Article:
This is standard Christian rhetoric of the time. Christian writers dishonestly purloined the more sophisticated pagan arguments against superstition and irrationality and applied them to pagan worship and even science; pagans were “irrational”, whereas Christians possessed the only “rational” truth. In a fine historical irony, today the argument goes the other way around: evolutionary scientists such as Richard Dawkins roundly and with justification accuse creationists of irrationality, whereas religious people are compelled to defend the benefits of entirely unsubstantiated beliefs.

Agora plays out such oppositions with a marvellous sense of what was at stake in the Alexandria of the 400s AD, and moreover places these intellectual wars in a richly realised context. Here is the real history: a vital, compelling picture of a specific moment in time’s cavalcade, and one that still resonates with us today. To historicise some more, it’s easy to draw parallels between the fifth century’s pagan-Christian rivalry and today’s clashes of capitalism and fundamentalism, or cosmopolitanism and parochialism.

It is perfectly true that Christianity, even after it became the official religion of the Roman empire in the 300s, was often proceeded by violence. Riots were commonplace, partly because many Christian adherents came from the lowest classes; Christians were often pro-poor and anti-rich (at least until the church really started amassing wealth and power). They also displayed remarkably destructive tendencies. Unlike the pagans who open-mindedly accepted everyone’s different gods, the monotheists claimed a monopoly on truth and wreaked havoc on pagan institutions.

And it wasn’t just the burning of libraries and temples and the kind of horrible deaths meted out to the likes of Hypatia by the supposed followers of a radically non-violent Jesus — they also had it in for the trees. As historian Robin Lane Fox notes in his study, Pagans and Christians, pagans had reverentially preserved sacred forest groves for millennia, but the “triumph of Christianity was accompanied by the sound of the axe on age-old arboreta”.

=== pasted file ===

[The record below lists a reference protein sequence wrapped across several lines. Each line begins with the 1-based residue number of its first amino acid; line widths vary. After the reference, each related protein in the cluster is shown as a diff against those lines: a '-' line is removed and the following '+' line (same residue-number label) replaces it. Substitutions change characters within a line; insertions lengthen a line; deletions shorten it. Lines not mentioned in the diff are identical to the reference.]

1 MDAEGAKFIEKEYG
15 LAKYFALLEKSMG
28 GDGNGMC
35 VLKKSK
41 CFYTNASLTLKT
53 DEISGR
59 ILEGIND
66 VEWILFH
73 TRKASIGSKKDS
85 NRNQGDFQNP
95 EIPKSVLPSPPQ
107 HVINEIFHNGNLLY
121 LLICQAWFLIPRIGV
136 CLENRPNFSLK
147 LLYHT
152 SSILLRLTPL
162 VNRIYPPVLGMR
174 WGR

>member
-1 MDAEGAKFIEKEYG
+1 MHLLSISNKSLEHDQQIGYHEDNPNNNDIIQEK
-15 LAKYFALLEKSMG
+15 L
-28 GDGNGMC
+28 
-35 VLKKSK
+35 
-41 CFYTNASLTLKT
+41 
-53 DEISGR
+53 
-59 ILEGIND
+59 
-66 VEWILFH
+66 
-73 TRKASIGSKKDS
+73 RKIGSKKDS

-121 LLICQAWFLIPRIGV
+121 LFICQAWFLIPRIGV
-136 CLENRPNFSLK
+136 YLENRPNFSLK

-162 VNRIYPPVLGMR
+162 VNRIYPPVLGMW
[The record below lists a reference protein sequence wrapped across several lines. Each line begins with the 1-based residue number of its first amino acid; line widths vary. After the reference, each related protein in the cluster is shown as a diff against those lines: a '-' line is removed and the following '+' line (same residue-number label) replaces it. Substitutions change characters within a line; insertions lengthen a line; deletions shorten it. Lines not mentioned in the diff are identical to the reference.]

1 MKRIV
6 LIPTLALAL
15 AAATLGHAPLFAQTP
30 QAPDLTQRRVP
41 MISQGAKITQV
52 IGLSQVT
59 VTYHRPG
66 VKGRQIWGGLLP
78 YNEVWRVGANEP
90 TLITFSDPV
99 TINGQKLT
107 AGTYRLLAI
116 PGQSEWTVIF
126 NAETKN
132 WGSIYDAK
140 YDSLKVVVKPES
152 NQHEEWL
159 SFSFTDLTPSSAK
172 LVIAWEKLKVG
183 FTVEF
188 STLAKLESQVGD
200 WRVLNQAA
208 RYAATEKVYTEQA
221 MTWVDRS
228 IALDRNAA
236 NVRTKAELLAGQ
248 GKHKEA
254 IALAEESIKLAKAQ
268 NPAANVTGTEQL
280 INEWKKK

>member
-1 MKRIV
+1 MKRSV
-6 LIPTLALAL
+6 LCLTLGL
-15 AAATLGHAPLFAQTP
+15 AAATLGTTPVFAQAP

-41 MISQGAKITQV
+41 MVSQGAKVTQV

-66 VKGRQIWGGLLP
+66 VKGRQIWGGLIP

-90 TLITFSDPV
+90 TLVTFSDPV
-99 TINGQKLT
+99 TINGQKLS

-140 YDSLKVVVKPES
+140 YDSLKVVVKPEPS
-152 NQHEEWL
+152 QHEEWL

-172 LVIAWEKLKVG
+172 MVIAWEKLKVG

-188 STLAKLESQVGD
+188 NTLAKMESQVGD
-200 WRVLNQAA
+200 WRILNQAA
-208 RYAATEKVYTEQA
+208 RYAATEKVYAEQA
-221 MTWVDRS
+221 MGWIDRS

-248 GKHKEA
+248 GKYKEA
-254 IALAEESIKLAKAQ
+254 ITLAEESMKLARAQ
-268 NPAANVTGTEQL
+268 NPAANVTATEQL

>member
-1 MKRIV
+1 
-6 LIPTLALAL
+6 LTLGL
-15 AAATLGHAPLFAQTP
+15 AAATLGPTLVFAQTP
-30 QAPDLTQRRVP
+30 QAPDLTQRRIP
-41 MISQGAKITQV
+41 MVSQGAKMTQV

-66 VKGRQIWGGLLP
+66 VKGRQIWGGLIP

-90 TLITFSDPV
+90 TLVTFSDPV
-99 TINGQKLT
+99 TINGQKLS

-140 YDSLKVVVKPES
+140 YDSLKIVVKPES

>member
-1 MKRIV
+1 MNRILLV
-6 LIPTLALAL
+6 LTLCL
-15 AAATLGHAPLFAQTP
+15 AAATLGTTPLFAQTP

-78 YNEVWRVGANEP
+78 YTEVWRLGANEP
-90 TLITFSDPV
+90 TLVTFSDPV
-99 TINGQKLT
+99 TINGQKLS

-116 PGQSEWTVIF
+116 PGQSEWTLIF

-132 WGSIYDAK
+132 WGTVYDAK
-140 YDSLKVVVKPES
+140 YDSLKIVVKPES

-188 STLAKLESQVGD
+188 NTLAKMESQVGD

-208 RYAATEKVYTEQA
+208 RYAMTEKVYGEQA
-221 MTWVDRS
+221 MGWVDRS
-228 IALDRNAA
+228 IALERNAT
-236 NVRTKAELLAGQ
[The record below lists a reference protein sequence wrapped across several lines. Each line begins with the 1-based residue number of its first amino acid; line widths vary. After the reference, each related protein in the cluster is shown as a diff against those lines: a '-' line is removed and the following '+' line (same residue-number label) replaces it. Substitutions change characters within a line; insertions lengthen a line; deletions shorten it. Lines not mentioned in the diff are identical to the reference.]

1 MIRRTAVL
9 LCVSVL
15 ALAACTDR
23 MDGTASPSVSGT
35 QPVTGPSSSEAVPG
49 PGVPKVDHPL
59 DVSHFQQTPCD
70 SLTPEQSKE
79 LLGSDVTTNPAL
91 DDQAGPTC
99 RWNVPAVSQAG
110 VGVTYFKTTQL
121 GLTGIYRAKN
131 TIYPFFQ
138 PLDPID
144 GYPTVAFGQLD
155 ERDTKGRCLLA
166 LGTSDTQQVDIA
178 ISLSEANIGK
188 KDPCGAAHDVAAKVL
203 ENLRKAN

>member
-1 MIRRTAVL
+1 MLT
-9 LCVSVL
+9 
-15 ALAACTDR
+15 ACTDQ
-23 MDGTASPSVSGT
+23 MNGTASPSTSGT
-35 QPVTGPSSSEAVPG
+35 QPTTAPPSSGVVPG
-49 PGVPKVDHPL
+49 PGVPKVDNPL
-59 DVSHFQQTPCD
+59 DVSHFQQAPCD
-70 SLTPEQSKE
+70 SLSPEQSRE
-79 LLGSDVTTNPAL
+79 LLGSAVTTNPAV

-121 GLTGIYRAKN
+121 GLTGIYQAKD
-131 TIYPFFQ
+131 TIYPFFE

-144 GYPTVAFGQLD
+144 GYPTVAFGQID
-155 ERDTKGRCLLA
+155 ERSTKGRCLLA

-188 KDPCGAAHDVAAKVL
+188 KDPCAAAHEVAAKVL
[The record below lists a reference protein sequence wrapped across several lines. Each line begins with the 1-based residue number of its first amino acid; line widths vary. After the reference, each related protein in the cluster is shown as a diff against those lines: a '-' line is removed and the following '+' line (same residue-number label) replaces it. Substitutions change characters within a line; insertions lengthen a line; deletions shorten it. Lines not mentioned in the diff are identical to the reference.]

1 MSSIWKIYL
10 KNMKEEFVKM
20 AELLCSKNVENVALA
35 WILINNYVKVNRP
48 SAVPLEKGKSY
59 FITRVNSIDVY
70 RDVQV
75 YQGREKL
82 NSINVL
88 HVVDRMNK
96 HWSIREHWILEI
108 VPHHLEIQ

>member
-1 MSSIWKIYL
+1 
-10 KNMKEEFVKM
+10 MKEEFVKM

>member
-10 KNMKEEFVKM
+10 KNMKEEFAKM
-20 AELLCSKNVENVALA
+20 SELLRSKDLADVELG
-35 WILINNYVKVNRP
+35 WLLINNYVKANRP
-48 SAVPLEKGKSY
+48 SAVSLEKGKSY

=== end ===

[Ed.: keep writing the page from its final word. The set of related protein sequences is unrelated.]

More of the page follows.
You could say that axe stands for history and the way it is so deeply about the struggle for power; the axe may change hands, and it may be trees that get felled one day and humans the next, but it’s still an axe. The politics of the present day are just history before it has gelled, and all those in contestation for power are wielding their various axes: nationalisation, strikes, oil deals, media tribunals, whatever.

In that sense, Agora gives a compelling sense not just of history narrated but of history lived. Naturally, it helps that the script (by Mateo Gil and director Alejandro Amenábar) is delicately honed and the direction inspired. It looks good, monumental and yet textured; Rachel Weisz gives a sterling performance in the central role. The film has its darkness, for sure, and its tragedy — that is part of its point. But it also has some humour and, in the nuances of personal relationships, a delicate tenderness that touches the heart. Unlike so much of what appears on our screens today, Agora not only has a driving story but also a grasp of the deeper issues raised by that story. It’s in that tiny top percentile of movies, so rare, that actually have something to say.